In my recent post on Tolkien’s Magic I argued that words constituted the real magic of Middle-earth, and illustrated this point by an exegesis of Gandalf’s confrontation with Gríma Wormtongue as a battle between two counsellors.
But in my closing words I identified the various songs that precede the silencing of Wormtongue as the ‘real magic’ behind this battle. This was a bit of a fudge.
Counsel and song – both are instances of word magic, but they are not the same. Throughout The Lord of the Rings we find allusions to councils of great power. Think, for example, of the White Council, which drives Sauron from Mirkwood. Or the Council of Elrond, of which it was said in the dreams of Faramir and Boromir:
There shall be counsels taken
Stronger than Morgul-spells
And we have also many a moment of enchantment when our hobbits fall under the spell of a story or song told by one or other inhabitant of Faërie. Think, for example, of the hobbits listening to the stories of Tom Bombadil:
The hobbits sat still before him, enchanted: and it seemed as if, under the spell of his words, the wind had gone, and the clouds had dried up, and the day had been withdrawn, and darkness had come from East and West, and all the sky was filled with the light of white stars.
Or Frodo listening to the elvish minstrels in the Hall of Fire at Rivendell:
… the melodies and of the interwoven words in elven-tongues … held him in a spell… Almost it seemed that the words took shape, and visions of far lands and bright things that he had never yet imagined opened out before him … Then the enchantment became more and more dreamlike, until he felt that an endless river of swelling gold and silver was flowing over him…
So there are two kinds of word magic in Middle-earth: counsel, on the one hand, and story and song on the other. But what is their relationship? An initial answer is easy, although it opens a door onto a profoundly tangled web.
Story and counsel can be distinguished in relation to their temporal orientation and (which is related) their end or aim.
In The Lord of the Rings stories and songs seem always to tell of the past. In the mouths of humans, these are instance of what today would be called oral history; when told or sung by the inhabitants of Faërie they are often recollections from personal memory. The Elves who the hobbits meet in the woods of the Shire “still remember” Elbereth Githoniel, of whom they sing. Bombadil in effect treats the hobbits to a lesson in local history, extending back to the days before days and drawn from his own memories.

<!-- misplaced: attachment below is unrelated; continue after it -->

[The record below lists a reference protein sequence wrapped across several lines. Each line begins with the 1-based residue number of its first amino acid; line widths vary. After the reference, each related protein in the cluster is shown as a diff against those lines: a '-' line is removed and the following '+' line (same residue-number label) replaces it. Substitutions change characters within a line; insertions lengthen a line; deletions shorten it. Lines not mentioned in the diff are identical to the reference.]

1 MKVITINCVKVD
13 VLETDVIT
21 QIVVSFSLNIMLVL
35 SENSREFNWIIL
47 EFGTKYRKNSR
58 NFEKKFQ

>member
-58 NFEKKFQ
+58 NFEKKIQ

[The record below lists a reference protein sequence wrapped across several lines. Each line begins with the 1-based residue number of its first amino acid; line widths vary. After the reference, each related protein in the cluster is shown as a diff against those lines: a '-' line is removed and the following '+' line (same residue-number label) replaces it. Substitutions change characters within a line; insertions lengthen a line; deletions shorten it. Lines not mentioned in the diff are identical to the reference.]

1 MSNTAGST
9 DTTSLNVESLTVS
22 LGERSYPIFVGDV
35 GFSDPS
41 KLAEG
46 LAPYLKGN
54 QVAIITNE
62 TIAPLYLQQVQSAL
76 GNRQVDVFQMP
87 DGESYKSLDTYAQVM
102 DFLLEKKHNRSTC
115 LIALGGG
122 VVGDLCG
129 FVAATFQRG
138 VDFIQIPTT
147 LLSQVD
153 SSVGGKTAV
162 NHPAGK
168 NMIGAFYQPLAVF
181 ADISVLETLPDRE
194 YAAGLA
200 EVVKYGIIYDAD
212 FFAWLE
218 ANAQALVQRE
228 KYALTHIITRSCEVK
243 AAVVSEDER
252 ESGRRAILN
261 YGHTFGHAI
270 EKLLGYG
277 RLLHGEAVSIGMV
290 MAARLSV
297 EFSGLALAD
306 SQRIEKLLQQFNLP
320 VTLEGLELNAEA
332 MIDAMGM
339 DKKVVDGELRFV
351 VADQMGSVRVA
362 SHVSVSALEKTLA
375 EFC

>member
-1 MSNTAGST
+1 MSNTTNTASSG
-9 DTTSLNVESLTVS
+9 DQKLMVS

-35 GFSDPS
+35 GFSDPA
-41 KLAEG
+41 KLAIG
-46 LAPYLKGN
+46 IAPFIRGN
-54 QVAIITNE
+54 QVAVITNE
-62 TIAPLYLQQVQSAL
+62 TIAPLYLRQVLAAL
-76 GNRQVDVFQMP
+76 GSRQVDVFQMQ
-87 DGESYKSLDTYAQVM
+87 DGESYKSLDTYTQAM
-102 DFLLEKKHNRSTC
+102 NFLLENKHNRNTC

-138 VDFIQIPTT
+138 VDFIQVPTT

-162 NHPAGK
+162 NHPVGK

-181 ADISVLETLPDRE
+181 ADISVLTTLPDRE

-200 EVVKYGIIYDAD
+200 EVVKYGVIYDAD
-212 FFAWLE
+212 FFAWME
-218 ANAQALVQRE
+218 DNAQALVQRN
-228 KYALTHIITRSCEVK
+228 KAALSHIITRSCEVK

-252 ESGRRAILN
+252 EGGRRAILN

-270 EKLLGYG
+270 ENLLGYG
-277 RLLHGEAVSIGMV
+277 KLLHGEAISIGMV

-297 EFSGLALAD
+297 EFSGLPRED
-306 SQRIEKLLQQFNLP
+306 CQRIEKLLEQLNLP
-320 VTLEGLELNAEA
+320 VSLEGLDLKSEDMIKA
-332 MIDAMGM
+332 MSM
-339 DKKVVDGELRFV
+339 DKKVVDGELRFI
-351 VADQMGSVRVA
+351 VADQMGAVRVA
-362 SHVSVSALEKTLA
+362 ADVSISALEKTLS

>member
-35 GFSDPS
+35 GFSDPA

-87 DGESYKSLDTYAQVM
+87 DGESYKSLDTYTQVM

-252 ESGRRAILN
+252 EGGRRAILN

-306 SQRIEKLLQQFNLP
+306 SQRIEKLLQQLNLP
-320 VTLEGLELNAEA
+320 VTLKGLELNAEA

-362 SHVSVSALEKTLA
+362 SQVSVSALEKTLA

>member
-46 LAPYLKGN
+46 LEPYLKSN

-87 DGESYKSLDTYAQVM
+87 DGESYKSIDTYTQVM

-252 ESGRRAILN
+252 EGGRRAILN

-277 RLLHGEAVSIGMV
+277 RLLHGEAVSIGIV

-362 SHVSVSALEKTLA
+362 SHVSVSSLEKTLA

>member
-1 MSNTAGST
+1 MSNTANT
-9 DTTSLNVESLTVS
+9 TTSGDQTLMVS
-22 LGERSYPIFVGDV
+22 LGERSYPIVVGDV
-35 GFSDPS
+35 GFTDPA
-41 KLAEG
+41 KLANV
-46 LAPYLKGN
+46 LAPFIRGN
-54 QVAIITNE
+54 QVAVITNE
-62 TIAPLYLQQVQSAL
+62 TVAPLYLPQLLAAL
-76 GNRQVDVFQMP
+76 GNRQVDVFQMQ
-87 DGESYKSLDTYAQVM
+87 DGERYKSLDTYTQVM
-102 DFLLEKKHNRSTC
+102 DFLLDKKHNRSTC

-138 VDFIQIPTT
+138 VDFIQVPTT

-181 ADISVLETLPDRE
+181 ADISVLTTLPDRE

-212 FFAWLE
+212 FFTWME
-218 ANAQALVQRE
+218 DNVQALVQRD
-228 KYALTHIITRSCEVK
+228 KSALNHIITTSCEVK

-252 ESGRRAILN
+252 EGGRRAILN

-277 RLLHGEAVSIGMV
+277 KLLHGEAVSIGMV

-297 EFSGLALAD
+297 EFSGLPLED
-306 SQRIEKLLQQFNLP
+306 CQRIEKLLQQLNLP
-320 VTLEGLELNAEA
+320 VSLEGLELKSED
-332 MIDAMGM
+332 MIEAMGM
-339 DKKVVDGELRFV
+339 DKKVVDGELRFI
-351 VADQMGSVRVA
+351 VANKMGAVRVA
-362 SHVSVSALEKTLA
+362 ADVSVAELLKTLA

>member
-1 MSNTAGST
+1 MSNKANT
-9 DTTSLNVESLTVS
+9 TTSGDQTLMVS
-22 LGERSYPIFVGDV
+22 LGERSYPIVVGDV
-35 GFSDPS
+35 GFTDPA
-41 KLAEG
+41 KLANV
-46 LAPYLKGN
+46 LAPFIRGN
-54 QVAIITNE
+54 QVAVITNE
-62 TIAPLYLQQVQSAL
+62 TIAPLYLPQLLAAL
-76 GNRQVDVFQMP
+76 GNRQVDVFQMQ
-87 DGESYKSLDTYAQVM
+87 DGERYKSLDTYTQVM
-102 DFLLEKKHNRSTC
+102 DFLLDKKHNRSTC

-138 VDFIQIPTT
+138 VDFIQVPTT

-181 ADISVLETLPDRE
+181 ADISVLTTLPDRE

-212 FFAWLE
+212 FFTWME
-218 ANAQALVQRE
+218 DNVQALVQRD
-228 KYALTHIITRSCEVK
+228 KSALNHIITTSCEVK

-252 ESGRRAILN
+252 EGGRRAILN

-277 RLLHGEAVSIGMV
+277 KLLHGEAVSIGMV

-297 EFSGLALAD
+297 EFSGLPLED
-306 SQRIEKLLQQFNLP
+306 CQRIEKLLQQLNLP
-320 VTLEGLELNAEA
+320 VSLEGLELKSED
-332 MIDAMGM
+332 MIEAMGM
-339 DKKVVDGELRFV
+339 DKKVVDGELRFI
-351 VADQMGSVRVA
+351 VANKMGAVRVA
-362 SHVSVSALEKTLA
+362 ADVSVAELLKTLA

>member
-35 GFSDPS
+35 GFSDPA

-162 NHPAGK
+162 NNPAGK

Counsel also looks to the past, but does so in order to act in the present and so influence the future.
Tolkien’s insistence upon the relevance of the past to counsel is quite striking. By far the main part of the Council of Elrond is taken up with long and extensive histories, told first of all by Elrond, who draws on memories extending deep into past ages of Middle-earth, but including even Bilbo’s adventure, from which account not even a single riddle is omitted.
Note that there is no hint that any of these tales of the past enchant the members of the Council.
The key difference seems to be the aim of the words. Songs and stories are works of art, crafted with no other end than existing in their own right. Counsel draws on memory, but does so with a functional end in mind, namely, to guide present action in order to better shape the future.
We can enrich this analysis by turning to two notes by Tolkien published in Unfinished Tales (512-3). Both notes pertain to Gandalf’s High-elven name, Olórin, which Tolkien relates to the words olo-s and olor.
olo-s: vision, ‘phantasy’: Common Elvish name for ‘construction of the mind’ not actually (pre) existing in Eä apart from the construction, but by the Eldar capable of being by Art (Karme) made visible and sensible.
Olor is similar. It means “clear vision, in the mind, of things not physically present at the body’s situation”. The word is usually translated as ‘dream’, Tolkien tells us, referring not to mortal but to Elvish dreams, which are comprised of “the vivid contents of their memory, as of their imagination”.
Christopher Tolkien connects these notes to the passages in The Silmarillion (20-4) where it is said of Gandalf that , when he was Olórin and still dwelt in Valinor, that he was “counsellor of Irmo”, that he awakened among the elves thoughts “of fair things that had not yet been but might yet be made for the enrichment of Arda,” and that in later days all “who listened to him awoke from despair and put away the imaginations of darkness.”
These notes accord with our idea that counsel, as opposed to (fairy) story, draws upon memory (history), but does so in order to picture that which has yet to come to pass. Elvish ‘imagination’ is clearly that which transforms historical reflection into a vision of what might come to be.
Yet the clarification contained in these notes also threatens to send us off into a spin. The reason for this is that the idea of counsel contained in them, and associated with the High-elven name for Gandalf, seems to accord with the definition of story, or at least fairy story, set out in Tolkien’s famous essay ‘On Fairy Stories’.
‘On Fairy Stories’ introduces the notion of fantasy, which is said to be a human art of story-telling that aspires to the elvish craft of enchantment. Fantasy begins when humans utilize the fantastic device of language to imagine worlds that are not. Such creation, however, draws in elements derived from history, which have been dropped into the ‘Cauldron of Story’, by which Tolkien means that they have become detached from their original historical context and attached to other elements. Out of the Cauldron are ladled fairy stories.